The block

The open area under the block in which Vlad lives is filled with large wailing women. They sit on white plastic chairs between the pillars that support the crumbling building, clapping their folded hands over their chests in grief, lamenting the tragic and sudden loss of the father of my friend Vlad.  In the cultural code of Jewish Kazakh women they are all dressed alike, wearing finely decorated blue or black summer dresses and dark patterned scarves to cover their heads. I am noticeably out of place in my jeans and my genes, dwarfed by their heavy bodies and swollen legs which show out beneath mid calf hemlines. They are all, each and every one, magnificent with heavy set faces which express a lifetime of experience; expulsion, war, famine, migration, poverty, loss, grief and suffering. These are not women who care about carbs, these are women who work two jobs a day to pay for their children''s ''designer'' jeans and tobacco habits.
I have noticed these heavy set women with crooked backs sitting three to a bench outside these ''blocks'' on hot summer nights down the main road of Pardes Hanah. When the air inside their small apartments is unbearably still and the smell of fried food lingers, even though the street offers no relief from the heat, there is nowhere else to go. No doubt they are swapping womens remedies for ailments and sharing their common sufferings. I long to listen and to understand.
Now the men site separately in small groups talking quietly while the songs of lamentation fill the neighbourhood like a call to prayer, bringing the entire community through the gates and into the outdoor courtyard where trestle tables have been set up for the meal that will follow the funeral.  
I walk up the six flights of stairs into Vlad''s apartment to see if I can help. Two heavy set Kazakh women stand in the small kitchen while a third one with swollen legs stirs a camp size pot over an outdoor gas cooker that has been set up in the hot living room. The dining room table has been turned into a preparation table and is covered with potatoes, pots, plastic cutting boards and knives. Vlads girlfriend is at the sink washing oversized alluminium pots and strainers. When she sees me, she takes the opportunity to offer me and all the working women a cold cola which of course there is no refusing. ''Drink Rebecca, drink'' she says in Hebrew, mimicking the ways of her ancestry without even noticing. It is strangely out of place because she is only sixteen, but it is she who will clean the apartment and carry the heavy pots of food up and down the six flights of stairs and take care of her boyfriend''s family for the next seven days, while they mourn the loss of their father and husband, and then she will go to school.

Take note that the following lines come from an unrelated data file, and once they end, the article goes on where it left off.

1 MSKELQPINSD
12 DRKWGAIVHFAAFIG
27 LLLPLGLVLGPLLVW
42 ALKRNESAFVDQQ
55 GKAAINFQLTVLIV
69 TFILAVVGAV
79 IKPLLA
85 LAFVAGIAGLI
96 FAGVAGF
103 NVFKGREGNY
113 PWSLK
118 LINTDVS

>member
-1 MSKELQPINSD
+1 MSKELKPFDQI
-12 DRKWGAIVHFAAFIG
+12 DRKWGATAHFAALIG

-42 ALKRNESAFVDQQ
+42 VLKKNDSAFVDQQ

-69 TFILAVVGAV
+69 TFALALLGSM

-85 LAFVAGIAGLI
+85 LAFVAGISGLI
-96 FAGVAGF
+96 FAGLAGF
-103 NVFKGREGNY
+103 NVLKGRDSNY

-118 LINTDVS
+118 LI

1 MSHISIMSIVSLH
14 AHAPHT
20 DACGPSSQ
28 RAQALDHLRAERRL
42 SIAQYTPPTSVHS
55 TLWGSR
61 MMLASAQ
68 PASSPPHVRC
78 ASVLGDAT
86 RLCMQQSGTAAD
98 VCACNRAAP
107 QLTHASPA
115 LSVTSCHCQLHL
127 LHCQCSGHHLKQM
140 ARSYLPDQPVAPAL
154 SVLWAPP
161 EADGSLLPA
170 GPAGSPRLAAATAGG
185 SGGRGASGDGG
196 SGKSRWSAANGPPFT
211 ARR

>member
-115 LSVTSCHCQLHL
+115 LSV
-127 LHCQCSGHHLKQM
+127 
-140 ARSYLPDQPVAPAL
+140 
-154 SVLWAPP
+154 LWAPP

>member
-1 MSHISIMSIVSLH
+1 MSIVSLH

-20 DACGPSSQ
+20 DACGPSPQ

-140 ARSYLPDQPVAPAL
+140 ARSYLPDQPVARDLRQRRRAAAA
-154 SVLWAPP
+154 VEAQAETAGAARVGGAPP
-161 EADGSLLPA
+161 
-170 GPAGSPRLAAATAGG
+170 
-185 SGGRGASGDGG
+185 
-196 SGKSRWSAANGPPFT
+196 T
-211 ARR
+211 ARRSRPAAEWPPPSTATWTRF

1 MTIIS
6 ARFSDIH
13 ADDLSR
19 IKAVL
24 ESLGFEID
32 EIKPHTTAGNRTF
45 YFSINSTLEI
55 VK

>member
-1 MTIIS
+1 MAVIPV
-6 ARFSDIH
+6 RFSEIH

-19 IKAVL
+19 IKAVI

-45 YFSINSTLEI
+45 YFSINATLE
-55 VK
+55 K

I watch the largest and loveliest of the women cut fatty beef ribs into large chunks and cover them with salt, paprika and prunes while another adds a can of tomato paste to a large pot of boiling potatoes. I tell her my grandfather was Russian and she says she feels that she recognises me from somewhere. She asks if I live in the neighbourhood.  No, I don’t I say but I recognise her too. She could be my grandmother. Any of these women could have been my grandmothers, and in a way I feel like all of them are. I am comfortable with them like I have known them for a thousand years. I watch as she adds the potatoes to the meat and lifts the heavy pot to the gas burner. I tell her my name is Rebecca and her face lights up. She tells me something about a ''black and beautiful Rebecca'' but I don’t know what she is talking about, perhaps her daughter, perhaps her grandmother, perhaps a character from a Kazakh Jewish legend I know nothing about.
After the funeral we return to the block. The long rows of tables have been set with plates of fruit, heavily salted battered fried fish, soft boiled potatoes, hard boiled eggs, tomatoes, cucumbers, onions, bread and crackers. There is a bottle of Vodka on each table, which my friend says will ''mess with your head'' if you drink it, so I don’t.
Now it is the men''s turn. Blessings are said over the various types of food, and symbolisms are explained. The egg represents the life cycle and we are all instructed to say as many blessings as possible because the angel of ''death'' hovers.  Then the meat is served with bowls of rice and I devour as much of this simple food as I can. My mother always said we come from peasant stock; this is my food, and these are my people. The women sitting next to me turn to me frequently throughout the meal and ask me why I am not eating. I show them my bowl full of bones and they nod in satisfaction before returning to their communal conversations in Kazakh.
A young man opens his prayer book, stands up and begins to lead the tefilla but not before demanding silence from all. He bangs his hand down on the table and the women are quiet for a few moments. His prayers are important, no doubt, but the real spiritual work of the day has already been done. These large Kazakh women carry the complete cultural mythical, spiritual and physical load of their entire community. Their sobbing and shrieking, their singing of Kazakh songs of lamentation are the spiritual meat of this rite of passage and they know it in their bones. Again he bangs his hand down on the table, his young spiritual ego demanding respect, and again the women humor him for a few moments before starting up again. He is in battle against the entire force of Jewish Kahzak Matriarchy - there is not a women in the group whos heartfelt grief alone would not force open the gates of heaven; let him bang his hand on the table all he likes, to them he is just a young man. In time he will understand. Death will teach us all that it is the heart alone that moves the heavens.